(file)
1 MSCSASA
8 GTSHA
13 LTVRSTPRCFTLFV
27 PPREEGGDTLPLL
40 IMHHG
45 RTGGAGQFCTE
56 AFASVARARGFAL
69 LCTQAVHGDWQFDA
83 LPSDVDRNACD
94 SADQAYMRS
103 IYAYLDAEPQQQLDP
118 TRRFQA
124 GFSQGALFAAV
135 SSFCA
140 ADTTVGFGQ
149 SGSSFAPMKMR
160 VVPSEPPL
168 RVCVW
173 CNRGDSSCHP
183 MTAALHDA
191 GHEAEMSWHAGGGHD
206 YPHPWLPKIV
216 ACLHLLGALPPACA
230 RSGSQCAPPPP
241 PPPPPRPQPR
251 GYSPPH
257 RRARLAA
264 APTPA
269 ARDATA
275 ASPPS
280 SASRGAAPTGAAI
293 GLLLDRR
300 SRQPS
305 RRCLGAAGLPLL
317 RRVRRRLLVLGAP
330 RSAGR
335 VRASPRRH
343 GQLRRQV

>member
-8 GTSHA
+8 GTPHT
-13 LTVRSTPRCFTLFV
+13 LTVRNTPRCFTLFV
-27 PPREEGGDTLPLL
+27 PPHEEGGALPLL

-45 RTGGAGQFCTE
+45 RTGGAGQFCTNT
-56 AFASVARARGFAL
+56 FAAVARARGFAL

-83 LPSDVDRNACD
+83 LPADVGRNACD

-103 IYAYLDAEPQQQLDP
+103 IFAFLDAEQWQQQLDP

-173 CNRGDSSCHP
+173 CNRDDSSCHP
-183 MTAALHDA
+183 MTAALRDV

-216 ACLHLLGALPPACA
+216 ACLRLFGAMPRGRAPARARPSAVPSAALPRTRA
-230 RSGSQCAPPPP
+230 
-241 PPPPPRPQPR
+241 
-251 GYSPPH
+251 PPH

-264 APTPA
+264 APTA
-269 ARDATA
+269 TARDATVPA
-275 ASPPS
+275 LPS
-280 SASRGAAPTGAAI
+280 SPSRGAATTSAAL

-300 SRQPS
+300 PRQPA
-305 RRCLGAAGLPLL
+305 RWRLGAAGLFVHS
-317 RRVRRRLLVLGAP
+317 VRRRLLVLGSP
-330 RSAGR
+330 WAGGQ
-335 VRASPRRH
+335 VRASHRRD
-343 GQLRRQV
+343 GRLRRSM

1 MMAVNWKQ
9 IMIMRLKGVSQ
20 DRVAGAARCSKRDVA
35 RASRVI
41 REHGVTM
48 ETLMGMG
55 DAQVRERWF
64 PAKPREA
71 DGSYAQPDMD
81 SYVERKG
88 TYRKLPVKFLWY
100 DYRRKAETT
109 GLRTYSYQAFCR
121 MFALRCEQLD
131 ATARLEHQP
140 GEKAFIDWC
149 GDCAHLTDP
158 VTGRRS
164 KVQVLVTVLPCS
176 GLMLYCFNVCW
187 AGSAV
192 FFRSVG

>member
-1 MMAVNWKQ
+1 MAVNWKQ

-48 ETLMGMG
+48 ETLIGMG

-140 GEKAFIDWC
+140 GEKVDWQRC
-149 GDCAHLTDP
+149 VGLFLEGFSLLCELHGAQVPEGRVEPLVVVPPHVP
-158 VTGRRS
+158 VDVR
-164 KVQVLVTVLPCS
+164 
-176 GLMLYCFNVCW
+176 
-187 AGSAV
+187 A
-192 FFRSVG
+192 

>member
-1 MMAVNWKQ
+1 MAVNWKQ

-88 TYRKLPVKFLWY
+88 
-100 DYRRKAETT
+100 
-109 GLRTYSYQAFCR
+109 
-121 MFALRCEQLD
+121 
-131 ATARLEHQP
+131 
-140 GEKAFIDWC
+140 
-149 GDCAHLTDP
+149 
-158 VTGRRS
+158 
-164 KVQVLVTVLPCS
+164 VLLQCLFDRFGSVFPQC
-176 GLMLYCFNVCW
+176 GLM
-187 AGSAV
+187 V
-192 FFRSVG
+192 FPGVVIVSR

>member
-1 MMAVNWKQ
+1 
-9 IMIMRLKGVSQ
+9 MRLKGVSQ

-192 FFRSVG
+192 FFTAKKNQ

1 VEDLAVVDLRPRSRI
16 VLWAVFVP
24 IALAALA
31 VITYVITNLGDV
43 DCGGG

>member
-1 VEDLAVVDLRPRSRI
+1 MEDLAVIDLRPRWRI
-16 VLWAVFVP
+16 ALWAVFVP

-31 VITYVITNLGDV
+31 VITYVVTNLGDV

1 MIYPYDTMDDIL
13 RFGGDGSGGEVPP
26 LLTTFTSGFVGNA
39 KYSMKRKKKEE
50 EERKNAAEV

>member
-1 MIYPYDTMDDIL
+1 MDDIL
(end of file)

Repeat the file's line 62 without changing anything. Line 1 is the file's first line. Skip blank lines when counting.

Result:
-241 PPPPPRPQPR